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Synonym: pineapple guava

botanical name: Acca sellowiana


The feijoa probably stems from South America. It is grown today in countries with a sub-tropical climate. Among these are Africa and Asia, California and Florida in the USA, New Zealand and the Mediterranean region.



Although feijoas are available year round, they are rarely sold in Germany. Between February and May, feijoas from New Zealand or South American growing areas are marketed. Small supplies are available from European countries in autumn.


Appearance, taste, characteristics

In size (3-8 cm) and in their oval shape, feijoas resemble eggs. Their skin is firm but thin and covered with a natural white, waxy film. The skin is bright green, sometimes with an intense orange or red discolouration.


The pulp is greenish-yellow, jelly-like, and interspersed with numerous small seeds. The fruit has a characteristic, penetrating scent and a fine tart-sweet, lightly fragrant taste that reminds one of guava and pineapple.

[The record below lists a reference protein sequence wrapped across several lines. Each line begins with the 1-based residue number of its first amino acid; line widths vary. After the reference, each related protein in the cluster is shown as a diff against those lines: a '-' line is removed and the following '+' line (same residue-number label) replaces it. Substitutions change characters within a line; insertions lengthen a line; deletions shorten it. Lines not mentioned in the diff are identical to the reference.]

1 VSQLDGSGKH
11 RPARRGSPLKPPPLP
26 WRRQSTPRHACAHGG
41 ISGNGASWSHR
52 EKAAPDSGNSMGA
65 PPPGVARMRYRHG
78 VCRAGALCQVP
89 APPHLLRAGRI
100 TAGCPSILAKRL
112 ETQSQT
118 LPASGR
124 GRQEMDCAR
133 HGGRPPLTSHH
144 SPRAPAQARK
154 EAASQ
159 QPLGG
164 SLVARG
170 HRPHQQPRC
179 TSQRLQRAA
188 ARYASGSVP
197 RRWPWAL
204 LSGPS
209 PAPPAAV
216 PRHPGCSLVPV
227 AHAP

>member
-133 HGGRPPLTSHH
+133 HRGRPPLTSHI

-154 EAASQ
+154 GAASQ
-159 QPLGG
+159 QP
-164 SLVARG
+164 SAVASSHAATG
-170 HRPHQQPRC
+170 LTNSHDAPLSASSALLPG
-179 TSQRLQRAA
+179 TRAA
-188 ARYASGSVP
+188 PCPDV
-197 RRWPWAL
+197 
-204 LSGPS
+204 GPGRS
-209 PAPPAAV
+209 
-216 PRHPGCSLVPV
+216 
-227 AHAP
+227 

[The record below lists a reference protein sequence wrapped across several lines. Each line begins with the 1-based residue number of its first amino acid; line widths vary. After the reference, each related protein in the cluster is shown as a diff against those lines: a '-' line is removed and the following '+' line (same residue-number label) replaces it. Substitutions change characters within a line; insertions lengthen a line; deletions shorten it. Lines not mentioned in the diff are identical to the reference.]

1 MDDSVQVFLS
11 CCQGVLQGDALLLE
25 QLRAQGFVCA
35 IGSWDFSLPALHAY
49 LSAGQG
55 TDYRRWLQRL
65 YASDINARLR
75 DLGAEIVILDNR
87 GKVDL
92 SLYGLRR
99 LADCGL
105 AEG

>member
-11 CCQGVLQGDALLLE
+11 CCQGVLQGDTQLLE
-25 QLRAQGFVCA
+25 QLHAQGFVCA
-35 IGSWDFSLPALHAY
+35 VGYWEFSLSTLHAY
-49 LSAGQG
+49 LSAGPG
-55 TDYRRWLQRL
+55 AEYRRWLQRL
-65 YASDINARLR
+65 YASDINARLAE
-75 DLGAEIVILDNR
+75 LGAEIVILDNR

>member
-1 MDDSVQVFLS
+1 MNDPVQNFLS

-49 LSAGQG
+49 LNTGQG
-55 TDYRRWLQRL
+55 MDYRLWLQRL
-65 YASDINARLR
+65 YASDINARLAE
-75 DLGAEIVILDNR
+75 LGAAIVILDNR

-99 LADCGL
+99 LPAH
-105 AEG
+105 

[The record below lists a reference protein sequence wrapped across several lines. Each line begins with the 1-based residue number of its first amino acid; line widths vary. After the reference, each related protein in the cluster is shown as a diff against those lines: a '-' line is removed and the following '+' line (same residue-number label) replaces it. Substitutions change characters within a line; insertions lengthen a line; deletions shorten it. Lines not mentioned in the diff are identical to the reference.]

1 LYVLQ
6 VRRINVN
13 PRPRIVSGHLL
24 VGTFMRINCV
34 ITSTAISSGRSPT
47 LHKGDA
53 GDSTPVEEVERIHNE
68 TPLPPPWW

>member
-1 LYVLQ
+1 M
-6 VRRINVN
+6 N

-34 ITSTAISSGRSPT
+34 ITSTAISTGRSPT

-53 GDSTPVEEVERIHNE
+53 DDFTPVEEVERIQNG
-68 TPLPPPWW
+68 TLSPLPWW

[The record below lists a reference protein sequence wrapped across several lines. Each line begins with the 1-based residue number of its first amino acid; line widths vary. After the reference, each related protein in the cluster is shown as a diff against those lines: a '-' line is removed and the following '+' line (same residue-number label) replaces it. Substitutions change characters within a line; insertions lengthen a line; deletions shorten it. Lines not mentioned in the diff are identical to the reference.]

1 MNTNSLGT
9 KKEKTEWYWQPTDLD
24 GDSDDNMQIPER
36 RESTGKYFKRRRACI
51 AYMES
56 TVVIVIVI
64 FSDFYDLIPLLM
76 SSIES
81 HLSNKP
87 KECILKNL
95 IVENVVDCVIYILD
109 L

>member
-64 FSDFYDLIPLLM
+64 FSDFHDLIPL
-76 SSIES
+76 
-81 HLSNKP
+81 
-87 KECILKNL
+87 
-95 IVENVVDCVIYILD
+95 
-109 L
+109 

The feijoa is very rich in fibre.


100 g contain:



Feijoa, fresh

Energy (kcal)


Water (g)


Protein (g)


Fat (g)


Carbohydrates (g)


Fibre (g)


Vitamin C (mg)


Vitamin A (RE) (µg)


Folic acid (µg)


Potassium (mg)


Sodium (mg)


Calcium (mg)


Magnesium (mg)


Iron (mg)




Quality criteria, optimal storage conditions

Feijoas attain their optimum ripeness for consumption after they have been picked. You should allow unripe fruits to after-ripen for several days at room temperature. This happens more quickly if they are placed near fruits like apples that give off ethylene, which promotes the ripening process. To test whether the fruit is really ripe you should see if it responds to pressure. Ripe fruit can be kept for a few days longer in the refrigerator.


Form of consumption, use, processing, practical tips for preparation

Feijoas are usually eaten fresh. The fruit is cut in half and the pulp is removed with a spoon. They can also be eaten peeled, however. The seeds are also edible. Drizzling the cut fruit with lemon juice will prevent oxidation and thus brown discolouration of the pulp. Feijoas are suited for making jams and compotes, and for use in sweet desserts or fruit salad. Drinks such as juice or wine are also made from the feijoa.





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